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Photographic Contrast

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A brief slide deck to help explain photographic contrast.

A brief slide deck to help explain photographic contrast.

Published in Art & Photos , Technology
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Transcript

  • 1. Contrast The difference between light and dark areas in an image.
  • 2. Camera vs. your eye? The camera cannot capture near the range of tones that the human eye can. That’s why we need to be aware of what tones it is able to capture.
  • 3. High Contrast A large range of tones. Very dark blacks and bright whites.
  • 4. Low Contrast A small range of tones. Very gray, flat, muddy.
  • 5. It’s all in the timing Around noon on a sunny day, the light is very contrasty, direct, and harsh. Around sunrise/sunset, light is less contrasty, because it’s diffused by more atmosphere (not to mention longer shadows to create more depth in your images.)
  • 6. Cloudy Days... Overcast skies produce less contrast, because the sunlight is very diffused. This can be good for shooting portraits, but not so good for landscapes.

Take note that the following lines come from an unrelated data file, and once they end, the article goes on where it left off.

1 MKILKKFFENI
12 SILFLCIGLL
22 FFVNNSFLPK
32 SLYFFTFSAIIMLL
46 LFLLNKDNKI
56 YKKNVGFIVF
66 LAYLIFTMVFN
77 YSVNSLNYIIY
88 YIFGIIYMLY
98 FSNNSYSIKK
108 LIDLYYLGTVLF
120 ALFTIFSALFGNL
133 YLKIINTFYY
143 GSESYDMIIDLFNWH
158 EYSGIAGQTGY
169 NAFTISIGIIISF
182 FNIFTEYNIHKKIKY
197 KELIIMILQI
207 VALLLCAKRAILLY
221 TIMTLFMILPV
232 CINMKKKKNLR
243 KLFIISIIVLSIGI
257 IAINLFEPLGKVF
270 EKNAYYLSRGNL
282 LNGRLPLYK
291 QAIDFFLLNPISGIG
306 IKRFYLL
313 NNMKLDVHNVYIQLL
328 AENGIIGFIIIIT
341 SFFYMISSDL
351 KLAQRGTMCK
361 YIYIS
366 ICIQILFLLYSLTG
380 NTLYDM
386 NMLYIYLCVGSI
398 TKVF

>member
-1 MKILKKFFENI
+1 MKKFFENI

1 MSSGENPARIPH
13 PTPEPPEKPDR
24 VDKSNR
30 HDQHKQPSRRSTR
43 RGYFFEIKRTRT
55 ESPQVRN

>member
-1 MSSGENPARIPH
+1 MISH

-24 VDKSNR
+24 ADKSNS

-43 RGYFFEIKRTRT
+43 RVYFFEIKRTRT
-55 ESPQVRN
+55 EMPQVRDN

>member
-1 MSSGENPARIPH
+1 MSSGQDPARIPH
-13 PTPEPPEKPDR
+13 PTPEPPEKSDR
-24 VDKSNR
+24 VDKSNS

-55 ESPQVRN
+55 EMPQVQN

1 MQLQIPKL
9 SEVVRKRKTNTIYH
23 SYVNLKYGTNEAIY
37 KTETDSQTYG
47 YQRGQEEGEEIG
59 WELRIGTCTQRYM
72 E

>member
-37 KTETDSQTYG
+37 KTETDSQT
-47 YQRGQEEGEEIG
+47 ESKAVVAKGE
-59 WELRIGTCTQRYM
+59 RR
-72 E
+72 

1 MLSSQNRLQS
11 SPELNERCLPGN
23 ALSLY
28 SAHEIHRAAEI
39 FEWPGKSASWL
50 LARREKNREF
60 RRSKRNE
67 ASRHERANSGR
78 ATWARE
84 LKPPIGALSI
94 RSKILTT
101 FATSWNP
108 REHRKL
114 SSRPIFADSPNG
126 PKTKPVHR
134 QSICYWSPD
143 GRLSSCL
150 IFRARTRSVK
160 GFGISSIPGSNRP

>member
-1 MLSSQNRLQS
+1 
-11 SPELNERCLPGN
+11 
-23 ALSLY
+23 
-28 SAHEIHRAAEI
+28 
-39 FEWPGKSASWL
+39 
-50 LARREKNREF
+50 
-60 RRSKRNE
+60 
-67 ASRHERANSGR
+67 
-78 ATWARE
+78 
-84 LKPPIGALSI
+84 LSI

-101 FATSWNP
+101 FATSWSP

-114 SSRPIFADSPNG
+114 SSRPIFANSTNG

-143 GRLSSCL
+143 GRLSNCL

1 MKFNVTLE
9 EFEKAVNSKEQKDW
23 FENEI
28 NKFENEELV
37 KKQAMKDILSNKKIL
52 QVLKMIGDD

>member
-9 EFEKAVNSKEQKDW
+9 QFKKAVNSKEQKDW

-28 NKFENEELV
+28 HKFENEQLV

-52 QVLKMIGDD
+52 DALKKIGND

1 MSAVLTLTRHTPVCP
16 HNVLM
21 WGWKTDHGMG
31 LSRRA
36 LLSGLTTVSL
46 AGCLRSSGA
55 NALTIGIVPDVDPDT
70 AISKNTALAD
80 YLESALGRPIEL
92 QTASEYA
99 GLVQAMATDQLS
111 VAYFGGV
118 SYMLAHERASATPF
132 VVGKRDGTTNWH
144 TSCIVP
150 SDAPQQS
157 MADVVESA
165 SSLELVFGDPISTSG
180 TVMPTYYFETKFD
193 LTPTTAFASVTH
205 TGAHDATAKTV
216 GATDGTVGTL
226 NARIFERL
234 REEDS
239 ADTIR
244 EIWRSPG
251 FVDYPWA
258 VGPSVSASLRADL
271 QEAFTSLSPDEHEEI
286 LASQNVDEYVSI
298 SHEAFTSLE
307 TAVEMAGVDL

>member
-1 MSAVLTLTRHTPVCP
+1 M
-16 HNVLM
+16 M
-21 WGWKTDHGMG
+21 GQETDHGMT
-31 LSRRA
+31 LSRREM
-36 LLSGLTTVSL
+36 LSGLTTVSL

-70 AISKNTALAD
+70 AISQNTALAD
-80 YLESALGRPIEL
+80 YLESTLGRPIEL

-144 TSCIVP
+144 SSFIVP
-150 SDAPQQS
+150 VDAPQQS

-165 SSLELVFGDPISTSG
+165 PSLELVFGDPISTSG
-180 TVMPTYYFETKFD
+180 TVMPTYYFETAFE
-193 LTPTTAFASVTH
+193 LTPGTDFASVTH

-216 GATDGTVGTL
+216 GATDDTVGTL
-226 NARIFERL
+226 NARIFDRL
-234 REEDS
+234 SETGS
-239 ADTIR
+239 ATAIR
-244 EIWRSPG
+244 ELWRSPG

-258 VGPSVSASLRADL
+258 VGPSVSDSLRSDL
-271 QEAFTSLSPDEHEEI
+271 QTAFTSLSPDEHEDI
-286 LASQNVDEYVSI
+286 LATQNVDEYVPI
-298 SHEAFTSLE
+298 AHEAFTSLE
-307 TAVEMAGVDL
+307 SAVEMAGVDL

• 7. Don’t look at the sun! Shooting directly into the sun will kill your contrast and confuse the light meter in your camera.
  • 8. Bad Flare... Shooting toward the sun can also cause lens flare!
  • 9. What can I do about it? We can’t change the sun or the clouds. We can photograph early or late in the day if the sunlight is too harsh. We can move our subject out of direct sun and into shadows (besides helping get the contrast down, it’ll keep your subject from squinting so much.)
  • 10. Too contrasty
  • 11. Better...
  • 12. Now let’s go take some great pictures!